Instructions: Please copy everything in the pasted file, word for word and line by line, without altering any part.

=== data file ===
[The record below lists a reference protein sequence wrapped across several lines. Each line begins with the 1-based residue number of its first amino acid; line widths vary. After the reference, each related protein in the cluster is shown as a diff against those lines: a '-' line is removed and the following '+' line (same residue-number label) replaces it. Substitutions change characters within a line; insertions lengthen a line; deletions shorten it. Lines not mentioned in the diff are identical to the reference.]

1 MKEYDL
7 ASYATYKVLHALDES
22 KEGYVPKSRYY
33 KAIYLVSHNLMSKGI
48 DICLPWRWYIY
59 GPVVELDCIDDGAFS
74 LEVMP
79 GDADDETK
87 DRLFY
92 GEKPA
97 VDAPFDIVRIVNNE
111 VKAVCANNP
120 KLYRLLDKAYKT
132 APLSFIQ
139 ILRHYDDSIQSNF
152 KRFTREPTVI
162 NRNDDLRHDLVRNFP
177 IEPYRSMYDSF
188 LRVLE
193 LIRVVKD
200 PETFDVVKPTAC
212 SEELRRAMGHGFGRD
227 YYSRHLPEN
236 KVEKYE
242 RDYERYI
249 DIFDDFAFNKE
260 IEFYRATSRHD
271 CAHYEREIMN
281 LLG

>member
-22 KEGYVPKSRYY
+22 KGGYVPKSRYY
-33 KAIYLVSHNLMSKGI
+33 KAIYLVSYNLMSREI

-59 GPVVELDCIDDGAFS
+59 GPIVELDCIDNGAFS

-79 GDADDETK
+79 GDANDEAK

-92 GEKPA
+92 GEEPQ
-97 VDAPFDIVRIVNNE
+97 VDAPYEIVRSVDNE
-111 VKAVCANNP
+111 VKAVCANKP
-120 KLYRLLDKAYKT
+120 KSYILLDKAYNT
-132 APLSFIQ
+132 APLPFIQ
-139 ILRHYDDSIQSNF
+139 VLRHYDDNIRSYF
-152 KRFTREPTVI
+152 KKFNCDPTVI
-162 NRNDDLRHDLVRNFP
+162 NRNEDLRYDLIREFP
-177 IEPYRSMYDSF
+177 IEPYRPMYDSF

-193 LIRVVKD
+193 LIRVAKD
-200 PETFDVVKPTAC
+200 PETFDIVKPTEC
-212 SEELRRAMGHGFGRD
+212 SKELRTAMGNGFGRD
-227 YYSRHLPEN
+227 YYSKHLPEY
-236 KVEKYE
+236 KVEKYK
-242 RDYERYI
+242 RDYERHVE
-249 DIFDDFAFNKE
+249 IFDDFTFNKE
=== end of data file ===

[The record below lists a reference protein sequence wrapped across several lines. Each line begins with the 1-based residue number of its first amino acid; line widths vary. After the reference, each related protein in the cluster is shown as a diff against those lines: a '-' line is removed and the following '+' line (same residue-number label) replaces it. Substitutions change characters within a line; insertions lengthen a line; deletions shorten it. Lines not mentioned in the diff are identical to the reference.]

1 MKEYDL
7 ASYATYKVLHALDES
22 KEGYVPKSRYY
33 KAIYLVSHNLMSKGI
48 DICLPWRWYIY
59 GPVVELDCIDDGAFS
74 LEVMP
79 GDADDETK
87 DRLFY
92 GEKPA
97 VDAPFDIVRIVNNE
111 VKAVCANNP
120 KLYRLLDKAYKT
132 APLSFIQ
139 ILRHYDDSIQSNF
152 KRFTREPTVI
162 NRNDDLRHDLVRNFP
177 IEPYRSMYDSF
188 LRVLE
193 LIRVVKD
200 PETFDVVKPTAC
212 SEELRRAMGHGFGRD
227 YYSRHLPEN
236 KVEKYE
242 RDYERYI
249 DIFDDFAFNKE
260 IEFYRATSRHD
271 CAHYEREIMN
281 LLG

>member
-22 KEGYVPKSRYY
+22 KGGYVPKSRYY
-33 KAIYLVSHNLMSKGI
+33 KAIYLVSYNLMSREI

-59 GPVVELDCIDDGAFS
+59 GPIVELDCIDNGAFS

-79 GDADDETK
+79 GDANDEAK

-92 GEKPA
+92 GEEPQ
-97 VDAPFDIVRIVNNE
+97 VDAPYEIVRSVDNE
-111 VKAVCANNP
+111 VKAVCANKP
-120 KLYRLLDKAYKT
+120 KSYILLDKAYNT
-132 APLSFIQ
+132 APLPFIQ
-139 ILRHYDDSIQSNF
+139 VLRHYDDNIRSYF
-152 KRFTREPTVI
+152 KKFNCDPTVI
-162 NRNDDLRHDLVRNFP
+162 NRNEDLRYDLIREFP
-177 IEPYRSMYDSF
+177 IEPYRPMYDSF

-193 LIRVVKD
+193 LIRVAKD
-200 PETFDVVKPTAC
+200 PETFDIVKPTEC
-212 SEELRRAMGHGFGRD
+212 SKELRTAMGNGFGRD
-227 YYSRHLPEN
+227 YYSKHLPEY
-236 KVEKYE
+236 KVEKYK
-242 RDYERYI
+242 RDYERHVE
-249 DIFDDFAFNKE
+249 IFDDFTFNKE